Great People Have Great Egos — So Should You

Your ego is your silent partner with a controlling interest

Michael Ndubuaku
4 min readMay 15, 2022


Photo by Brian Stalter on Unsplash

It baffles me when I hear people talk so much about losing their ego. Has it ever crossed your mind that we were given egos for a reason?

All the great people in history had great egos; maybe that’s what made them great.

One of my closest friends back in school, Levi, was an extremely gifted music producer.

He was a humble guy, but to date, I’m still in awe of how he managed to keep his ego in check considering how brilliant he was.

For years, he produced insane beats and it took us a long time to convince him to share them online. He finally agreed to do so — anonymously. Only his close friends knew his work.

When his family moved out of London, he no longer had us dropping by to provide the push and approval he needed.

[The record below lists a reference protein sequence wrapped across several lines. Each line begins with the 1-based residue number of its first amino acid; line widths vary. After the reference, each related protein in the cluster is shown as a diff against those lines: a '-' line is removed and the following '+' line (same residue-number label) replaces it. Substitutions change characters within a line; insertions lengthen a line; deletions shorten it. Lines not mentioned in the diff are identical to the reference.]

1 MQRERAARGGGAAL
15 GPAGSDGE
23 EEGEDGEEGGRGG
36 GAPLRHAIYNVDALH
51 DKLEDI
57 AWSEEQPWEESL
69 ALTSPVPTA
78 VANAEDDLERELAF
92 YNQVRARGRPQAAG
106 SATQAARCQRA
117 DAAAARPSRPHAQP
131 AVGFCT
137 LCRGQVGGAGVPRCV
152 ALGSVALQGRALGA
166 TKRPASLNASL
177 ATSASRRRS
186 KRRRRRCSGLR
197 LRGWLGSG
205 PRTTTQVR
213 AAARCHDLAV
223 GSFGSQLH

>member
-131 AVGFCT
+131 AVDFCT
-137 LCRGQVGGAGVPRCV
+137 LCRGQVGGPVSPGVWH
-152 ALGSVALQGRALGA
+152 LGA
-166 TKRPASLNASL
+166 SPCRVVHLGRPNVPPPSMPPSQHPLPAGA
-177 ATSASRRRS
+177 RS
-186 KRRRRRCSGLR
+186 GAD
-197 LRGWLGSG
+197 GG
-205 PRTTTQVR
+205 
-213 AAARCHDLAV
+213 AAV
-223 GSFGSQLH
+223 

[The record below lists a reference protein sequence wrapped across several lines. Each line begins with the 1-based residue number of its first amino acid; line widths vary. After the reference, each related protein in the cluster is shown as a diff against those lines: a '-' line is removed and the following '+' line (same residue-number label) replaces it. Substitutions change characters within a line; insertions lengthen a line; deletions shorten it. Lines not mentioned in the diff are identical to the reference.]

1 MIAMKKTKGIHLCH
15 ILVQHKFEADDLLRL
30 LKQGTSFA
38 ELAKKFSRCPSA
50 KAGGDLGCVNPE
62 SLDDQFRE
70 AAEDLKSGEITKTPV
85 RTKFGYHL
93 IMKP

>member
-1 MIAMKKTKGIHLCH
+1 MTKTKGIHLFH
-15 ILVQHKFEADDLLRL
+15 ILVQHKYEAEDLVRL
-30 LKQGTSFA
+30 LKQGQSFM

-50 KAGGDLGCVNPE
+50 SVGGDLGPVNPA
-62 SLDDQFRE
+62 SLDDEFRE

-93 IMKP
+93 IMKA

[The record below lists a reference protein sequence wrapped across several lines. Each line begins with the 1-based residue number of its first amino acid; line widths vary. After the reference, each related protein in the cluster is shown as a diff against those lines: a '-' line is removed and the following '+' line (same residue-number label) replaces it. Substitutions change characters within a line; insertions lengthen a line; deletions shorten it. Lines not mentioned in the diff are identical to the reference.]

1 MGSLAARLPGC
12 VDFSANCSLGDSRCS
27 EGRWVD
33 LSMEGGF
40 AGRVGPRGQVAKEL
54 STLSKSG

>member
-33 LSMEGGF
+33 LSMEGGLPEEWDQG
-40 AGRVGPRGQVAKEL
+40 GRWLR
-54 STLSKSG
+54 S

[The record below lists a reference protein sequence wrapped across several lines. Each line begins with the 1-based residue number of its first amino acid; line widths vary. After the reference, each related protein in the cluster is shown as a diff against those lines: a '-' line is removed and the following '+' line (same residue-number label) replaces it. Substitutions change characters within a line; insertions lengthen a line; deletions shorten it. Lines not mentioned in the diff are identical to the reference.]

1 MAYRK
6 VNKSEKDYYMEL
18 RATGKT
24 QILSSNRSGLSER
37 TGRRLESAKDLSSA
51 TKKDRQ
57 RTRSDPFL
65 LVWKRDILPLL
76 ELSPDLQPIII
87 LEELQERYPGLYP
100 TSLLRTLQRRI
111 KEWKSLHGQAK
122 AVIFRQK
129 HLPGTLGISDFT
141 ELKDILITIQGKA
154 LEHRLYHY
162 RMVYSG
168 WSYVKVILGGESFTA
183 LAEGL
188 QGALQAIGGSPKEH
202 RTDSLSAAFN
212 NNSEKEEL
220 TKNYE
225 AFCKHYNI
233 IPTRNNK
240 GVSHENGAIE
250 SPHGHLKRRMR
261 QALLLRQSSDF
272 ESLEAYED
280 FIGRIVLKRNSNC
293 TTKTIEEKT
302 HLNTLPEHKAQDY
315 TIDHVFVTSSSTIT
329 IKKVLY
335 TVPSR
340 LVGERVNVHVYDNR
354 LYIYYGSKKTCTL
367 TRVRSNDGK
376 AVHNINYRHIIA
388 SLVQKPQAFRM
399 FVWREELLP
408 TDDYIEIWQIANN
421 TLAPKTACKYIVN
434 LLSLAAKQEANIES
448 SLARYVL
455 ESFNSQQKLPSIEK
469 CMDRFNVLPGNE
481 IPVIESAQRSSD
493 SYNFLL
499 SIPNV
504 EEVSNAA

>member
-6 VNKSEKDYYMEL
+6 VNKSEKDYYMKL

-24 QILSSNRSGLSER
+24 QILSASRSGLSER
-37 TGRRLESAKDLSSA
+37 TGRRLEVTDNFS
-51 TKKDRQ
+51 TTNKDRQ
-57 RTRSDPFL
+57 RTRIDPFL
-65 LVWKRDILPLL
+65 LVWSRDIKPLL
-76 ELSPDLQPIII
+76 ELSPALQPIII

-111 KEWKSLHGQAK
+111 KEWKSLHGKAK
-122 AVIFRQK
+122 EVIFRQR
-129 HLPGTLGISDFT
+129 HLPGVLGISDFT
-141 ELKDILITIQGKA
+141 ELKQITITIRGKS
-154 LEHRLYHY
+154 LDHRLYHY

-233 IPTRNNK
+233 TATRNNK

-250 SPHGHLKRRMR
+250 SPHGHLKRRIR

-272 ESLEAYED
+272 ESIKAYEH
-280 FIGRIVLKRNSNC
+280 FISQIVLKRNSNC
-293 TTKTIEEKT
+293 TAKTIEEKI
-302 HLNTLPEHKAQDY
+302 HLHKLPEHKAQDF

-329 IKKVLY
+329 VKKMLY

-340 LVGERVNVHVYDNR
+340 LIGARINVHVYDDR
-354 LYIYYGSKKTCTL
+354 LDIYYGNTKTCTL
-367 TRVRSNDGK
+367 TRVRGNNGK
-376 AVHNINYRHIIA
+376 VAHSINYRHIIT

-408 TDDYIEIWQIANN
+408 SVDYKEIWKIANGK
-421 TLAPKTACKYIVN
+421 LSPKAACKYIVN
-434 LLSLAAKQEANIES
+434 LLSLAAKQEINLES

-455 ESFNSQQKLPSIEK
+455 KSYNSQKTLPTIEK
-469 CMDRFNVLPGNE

In the absence of external encouragement, he found his ego.

His work became more versatile and unique. Before long he began sharing his beats using his name everywhere he could. He even started calling himself a genius.

Barely a year or so after leaving school, he signed a contract with arguably the biggest record label in Europe.

Without finding his ego, his work might not have had that extra chutzpah that made it stand out amongst the millions of other beats online.

If that’s what having an ego does for the quality of my creativeness, then I hope to further develop mine.

Life is all about ‘me’

Life becomes easier once you embrace the fact that everything you do, you do for yourself.

I had this conversation with my cousin a while back and it got me thinking. If I stand up for a friend in a fight, am I doing it for the friend, or am I doing it for myself?

I realized the answer is the latter. I’m defending my friend because it speaks badly of me if I don’t.

That mentality applies to everything.